Tuesday, January 19, 2010

New Zealand: How to Get Around

You made it all the way to New Zealand!  Now, how do you get to the places you want to see?

For freedom and convenience, it's hard to beat renting a car. You can get to out-of-the-way spots not particularly served by public transport, pick up and drop off at the airport and easily decide to take a detour on a whim. For a longer, more adventurous expedition, campervans are often the way forward. It's a mode of transport that's arguably bigger in New Zealand than anywhere else in the world, and there are some added advantages over renting a car. The flexibility and freedom remains, but there's also the chance to make substantial savings in terms of accommodation and eating — they come with beds and stoves and most of the time a toilet and shower!

For the non-drivers (or for those who prefer not to get behind the wheel), using buses to go from place to place is a feasible way of traveling around the country. Well, as long as you're not planning on going to horrendously out-of-the-way places. In the cities, buses are frequent and cover most places you'll want to go to, but travelling between destinations requires a bit of organization. Many intercity routes will only be served once or twice a day, so routes will have to be planned around departure times. It's usually the cheapest way to travel, however.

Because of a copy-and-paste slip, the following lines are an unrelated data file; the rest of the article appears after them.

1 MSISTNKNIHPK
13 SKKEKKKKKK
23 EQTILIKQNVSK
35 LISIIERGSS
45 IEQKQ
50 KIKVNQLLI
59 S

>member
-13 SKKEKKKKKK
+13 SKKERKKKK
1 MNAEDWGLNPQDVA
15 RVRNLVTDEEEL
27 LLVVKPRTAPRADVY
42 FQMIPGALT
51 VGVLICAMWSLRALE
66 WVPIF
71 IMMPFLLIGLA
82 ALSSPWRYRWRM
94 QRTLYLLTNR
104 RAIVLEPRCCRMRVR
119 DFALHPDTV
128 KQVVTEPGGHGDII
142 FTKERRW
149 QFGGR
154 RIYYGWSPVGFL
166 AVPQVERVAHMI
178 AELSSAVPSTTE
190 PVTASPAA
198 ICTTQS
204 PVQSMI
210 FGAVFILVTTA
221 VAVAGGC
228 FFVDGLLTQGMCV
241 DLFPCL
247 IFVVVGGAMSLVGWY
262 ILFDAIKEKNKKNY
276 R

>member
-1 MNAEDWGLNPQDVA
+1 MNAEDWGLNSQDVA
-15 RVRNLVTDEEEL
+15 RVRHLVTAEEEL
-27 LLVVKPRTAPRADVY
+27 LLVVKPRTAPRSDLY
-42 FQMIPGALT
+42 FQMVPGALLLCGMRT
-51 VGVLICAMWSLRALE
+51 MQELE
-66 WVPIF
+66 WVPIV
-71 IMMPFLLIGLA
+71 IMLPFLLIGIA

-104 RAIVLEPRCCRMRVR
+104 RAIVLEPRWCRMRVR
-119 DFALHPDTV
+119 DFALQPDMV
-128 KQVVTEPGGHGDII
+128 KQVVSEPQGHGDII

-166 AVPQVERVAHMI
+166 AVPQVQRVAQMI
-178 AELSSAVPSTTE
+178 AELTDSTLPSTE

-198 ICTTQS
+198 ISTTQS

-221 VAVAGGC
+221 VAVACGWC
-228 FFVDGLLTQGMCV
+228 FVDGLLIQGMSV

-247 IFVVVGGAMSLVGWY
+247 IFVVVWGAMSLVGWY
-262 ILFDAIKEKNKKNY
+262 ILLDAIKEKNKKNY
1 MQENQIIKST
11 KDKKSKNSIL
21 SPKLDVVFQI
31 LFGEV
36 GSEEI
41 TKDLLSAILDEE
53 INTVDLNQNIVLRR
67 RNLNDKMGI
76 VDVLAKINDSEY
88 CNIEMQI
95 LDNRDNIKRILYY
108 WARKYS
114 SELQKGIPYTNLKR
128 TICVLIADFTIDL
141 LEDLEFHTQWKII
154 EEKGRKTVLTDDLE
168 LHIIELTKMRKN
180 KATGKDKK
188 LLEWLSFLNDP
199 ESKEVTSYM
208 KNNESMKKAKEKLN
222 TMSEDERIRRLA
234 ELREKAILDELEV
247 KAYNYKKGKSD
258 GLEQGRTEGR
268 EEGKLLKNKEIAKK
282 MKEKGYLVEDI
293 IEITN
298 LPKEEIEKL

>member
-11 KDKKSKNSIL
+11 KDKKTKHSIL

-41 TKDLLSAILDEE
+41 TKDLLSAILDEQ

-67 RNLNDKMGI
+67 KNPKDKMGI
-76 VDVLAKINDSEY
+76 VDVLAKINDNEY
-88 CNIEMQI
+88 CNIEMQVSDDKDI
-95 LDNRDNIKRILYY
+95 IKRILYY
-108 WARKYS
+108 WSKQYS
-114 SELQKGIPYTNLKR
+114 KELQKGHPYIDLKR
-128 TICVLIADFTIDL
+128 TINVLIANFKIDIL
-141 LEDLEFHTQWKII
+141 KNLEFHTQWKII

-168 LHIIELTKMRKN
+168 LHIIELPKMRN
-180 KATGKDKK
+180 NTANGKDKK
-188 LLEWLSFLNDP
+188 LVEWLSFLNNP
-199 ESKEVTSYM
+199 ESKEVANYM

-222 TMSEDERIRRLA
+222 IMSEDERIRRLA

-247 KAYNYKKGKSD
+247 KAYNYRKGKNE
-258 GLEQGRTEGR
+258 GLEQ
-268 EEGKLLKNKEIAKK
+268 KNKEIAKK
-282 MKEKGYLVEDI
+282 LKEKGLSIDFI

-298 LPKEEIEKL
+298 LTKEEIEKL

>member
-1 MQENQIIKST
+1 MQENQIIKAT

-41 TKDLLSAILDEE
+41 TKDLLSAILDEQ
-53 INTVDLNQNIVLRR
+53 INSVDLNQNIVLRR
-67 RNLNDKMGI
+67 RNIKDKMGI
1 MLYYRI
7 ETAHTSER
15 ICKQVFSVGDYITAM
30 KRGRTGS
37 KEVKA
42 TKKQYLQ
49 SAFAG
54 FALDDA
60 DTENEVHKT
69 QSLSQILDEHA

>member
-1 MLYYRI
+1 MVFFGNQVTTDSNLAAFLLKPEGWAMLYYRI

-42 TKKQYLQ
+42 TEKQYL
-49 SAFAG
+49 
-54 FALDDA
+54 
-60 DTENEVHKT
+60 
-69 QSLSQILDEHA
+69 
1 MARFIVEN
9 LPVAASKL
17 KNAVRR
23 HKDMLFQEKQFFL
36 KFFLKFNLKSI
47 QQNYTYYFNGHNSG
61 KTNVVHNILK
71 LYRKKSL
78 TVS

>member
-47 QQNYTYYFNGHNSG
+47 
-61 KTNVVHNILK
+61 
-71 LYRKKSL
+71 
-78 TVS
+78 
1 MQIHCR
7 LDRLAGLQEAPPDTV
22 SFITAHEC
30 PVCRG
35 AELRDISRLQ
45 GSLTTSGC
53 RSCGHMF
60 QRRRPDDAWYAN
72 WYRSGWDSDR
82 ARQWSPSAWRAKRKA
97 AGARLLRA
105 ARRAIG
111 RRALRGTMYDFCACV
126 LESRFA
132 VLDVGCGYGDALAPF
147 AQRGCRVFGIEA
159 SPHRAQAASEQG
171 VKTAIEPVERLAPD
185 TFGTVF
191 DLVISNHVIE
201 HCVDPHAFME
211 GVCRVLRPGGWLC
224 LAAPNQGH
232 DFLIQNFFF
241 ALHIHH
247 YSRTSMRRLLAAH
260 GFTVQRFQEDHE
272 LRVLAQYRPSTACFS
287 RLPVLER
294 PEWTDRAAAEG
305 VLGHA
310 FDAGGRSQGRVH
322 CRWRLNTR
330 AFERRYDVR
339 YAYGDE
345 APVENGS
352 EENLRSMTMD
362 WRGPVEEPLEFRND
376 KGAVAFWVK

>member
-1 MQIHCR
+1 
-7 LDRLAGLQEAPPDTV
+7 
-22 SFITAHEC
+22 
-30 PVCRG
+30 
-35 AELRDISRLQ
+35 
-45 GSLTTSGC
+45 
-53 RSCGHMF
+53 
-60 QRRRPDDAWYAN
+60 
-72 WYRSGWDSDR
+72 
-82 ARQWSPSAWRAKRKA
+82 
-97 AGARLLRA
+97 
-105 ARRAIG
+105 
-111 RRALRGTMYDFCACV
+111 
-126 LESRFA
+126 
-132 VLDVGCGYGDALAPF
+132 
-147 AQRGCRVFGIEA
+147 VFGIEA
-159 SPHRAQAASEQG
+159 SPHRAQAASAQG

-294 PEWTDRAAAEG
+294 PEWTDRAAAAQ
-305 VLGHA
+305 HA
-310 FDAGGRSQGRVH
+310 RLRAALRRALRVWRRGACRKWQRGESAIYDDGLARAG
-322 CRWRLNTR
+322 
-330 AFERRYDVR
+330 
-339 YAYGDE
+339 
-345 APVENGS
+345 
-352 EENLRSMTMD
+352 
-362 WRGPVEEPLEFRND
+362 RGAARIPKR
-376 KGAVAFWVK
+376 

Another popular way of getting around is using specialized backpacker transport networks. These are private bus services that work on a hop-on, hop-off pass system. In essence, this means that you buy a pass in advance that goes on a certain route (be it a figure eight around the country, or just a quick jaunt around the East Cape), then book yourself onto the buses as and when you want them.

New Zealand's rather limited train network isn't particularly cheap, convenient or wide-reaching. But that's not the point. Getting a train in New Zealand is a fabulous part of the travel experience itself. Realistically, there are three routes, all of which are unbelievably scenic, so it's just a case of sitting back and enjoying the ride.

There aren't many ferry services in New Zealand, although the services from Auckland to the islands in the Hauraki Gulf are the obvious exceptions. There's also the ferry that nips across the Foveaux Strait from Bluff to Oban on Stewart Island. The great, iconic ferry ride, however, is from Wellington in the North Island to Picton in the South Island. On a glorious day, the three-hour crossing of the Cook Strait is a fabulous experience, finishing off in the Marlborough Sounds, although conditions can get very choppy on a bad day, so be prepared if you are .

If time is of the essence, then Air New Zealand has an extensive domestic airport, while Qantas and Virgin Blue are also muscling in. Smaller airlines such as Air2There and Soundsair tend to fill in the gaps.


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